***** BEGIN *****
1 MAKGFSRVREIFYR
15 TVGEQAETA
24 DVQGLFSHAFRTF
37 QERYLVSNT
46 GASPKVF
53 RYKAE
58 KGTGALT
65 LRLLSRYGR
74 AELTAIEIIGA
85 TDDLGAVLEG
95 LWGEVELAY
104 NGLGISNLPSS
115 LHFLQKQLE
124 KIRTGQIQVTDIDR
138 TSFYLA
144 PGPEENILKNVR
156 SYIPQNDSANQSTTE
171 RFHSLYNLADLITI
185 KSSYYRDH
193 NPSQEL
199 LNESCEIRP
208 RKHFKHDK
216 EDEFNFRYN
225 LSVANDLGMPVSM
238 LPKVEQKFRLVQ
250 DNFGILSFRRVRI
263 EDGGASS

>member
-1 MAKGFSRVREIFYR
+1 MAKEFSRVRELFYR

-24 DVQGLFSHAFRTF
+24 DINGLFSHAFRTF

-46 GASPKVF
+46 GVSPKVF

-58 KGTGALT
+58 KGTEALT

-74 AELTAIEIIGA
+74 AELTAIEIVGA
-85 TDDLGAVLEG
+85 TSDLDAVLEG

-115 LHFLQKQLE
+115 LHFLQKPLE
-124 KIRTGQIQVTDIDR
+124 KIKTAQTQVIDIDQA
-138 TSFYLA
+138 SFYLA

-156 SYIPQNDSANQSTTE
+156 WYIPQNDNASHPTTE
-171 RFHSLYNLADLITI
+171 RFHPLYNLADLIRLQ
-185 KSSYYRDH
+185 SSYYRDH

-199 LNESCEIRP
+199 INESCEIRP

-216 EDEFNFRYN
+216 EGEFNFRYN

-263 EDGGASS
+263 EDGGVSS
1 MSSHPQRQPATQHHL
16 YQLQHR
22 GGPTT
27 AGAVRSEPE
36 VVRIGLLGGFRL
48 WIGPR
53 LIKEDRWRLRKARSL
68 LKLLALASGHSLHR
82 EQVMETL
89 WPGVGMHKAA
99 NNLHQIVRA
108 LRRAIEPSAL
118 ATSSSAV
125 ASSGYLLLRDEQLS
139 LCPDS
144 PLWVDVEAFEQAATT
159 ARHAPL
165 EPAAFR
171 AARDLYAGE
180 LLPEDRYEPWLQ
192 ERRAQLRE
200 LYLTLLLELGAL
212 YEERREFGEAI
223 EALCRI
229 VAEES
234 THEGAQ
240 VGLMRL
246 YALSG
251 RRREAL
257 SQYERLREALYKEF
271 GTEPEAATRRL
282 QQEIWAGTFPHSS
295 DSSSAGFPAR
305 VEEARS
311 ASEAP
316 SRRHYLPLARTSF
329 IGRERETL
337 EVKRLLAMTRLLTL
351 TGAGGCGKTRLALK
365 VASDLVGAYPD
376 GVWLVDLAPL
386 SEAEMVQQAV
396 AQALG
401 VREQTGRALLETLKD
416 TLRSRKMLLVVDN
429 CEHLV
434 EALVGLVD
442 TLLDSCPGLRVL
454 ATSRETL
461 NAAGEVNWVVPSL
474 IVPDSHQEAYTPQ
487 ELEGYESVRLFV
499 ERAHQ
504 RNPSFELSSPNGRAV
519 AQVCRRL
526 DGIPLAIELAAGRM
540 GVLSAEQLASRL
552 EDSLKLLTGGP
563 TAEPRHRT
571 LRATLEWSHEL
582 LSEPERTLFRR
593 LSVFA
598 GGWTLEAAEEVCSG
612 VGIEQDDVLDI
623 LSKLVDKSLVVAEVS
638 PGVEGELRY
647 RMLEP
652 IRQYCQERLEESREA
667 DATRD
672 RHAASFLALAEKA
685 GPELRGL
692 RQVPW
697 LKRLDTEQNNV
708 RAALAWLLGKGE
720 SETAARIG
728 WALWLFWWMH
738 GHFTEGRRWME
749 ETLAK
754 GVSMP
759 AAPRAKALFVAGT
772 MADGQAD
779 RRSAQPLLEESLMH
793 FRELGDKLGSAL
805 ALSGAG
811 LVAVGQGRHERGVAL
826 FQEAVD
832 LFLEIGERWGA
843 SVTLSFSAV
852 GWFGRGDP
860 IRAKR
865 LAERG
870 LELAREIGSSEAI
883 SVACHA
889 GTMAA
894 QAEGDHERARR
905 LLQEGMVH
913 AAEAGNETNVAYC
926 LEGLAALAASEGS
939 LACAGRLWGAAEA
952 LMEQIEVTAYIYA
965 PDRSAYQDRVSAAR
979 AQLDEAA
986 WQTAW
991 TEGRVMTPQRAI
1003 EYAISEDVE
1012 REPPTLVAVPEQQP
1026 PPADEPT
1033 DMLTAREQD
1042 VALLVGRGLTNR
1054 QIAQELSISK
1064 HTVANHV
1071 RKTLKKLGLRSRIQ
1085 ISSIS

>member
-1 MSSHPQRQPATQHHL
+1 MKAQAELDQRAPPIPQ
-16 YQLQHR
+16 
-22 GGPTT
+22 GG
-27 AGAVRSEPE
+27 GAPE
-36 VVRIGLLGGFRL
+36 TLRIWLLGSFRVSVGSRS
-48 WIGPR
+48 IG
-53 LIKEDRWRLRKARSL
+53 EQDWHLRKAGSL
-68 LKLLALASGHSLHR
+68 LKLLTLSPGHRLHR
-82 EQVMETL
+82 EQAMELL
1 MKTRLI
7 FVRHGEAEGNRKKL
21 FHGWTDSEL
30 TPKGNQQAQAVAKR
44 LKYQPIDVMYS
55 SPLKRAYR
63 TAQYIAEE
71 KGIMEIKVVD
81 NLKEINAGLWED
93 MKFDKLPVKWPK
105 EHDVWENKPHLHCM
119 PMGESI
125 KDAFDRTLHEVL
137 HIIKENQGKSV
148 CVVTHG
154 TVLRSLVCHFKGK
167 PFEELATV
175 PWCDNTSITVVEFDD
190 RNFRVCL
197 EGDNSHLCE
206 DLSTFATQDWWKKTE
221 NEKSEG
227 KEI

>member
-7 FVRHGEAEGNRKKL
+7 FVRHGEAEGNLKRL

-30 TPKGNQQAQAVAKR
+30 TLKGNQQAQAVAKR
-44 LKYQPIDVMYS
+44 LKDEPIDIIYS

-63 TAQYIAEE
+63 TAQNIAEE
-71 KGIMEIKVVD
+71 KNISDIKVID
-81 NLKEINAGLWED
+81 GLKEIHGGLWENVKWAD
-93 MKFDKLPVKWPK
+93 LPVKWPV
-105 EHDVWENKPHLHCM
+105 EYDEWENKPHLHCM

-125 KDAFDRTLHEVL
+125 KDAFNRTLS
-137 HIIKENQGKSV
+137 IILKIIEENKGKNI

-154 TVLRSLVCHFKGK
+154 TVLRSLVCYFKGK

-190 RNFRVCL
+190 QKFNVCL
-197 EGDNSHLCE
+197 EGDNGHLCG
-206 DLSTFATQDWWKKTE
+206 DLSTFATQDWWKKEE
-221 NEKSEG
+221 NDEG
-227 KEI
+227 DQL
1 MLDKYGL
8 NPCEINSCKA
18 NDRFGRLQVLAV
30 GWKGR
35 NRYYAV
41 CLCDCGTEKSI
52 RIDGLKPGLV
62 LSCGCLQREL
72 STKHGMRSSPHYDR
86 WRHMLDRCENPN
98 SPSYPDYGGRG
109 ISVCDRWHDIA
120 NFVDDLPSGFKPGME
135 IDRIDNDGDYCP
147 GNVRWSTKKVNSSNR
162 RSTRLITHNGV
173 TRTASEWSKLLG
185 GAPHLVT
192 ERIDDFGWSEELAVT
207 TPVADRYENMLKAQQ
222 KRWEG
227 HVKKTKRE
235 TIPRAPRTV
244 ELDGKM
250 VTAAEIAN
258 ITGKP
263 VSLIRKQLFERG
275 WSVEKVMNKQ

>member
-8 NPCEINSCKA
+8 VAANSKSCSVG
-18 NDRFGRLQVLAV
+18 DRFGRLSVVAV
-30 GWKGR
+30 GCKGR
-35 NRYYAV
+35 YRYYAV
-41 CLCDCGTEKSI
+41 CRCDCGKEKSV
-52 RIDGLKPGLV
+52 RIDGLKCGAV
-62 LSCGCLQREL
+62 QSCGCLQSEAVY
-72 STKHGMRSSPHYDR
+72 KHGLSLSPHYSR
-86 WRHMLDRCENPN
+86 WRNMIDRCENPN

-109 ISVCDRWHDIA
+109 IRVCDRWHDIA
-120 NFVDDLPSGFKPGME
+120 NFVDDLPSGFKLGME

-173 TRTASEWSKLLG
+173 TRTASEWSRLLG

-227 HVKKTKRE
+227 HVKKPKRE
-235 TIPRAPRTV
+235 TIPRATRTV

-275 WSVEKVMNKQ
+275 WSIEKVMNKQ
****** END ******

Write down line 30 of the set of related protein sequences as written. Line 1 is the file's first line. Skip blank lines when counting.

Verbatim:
+1 MAKEFSRVRELFYR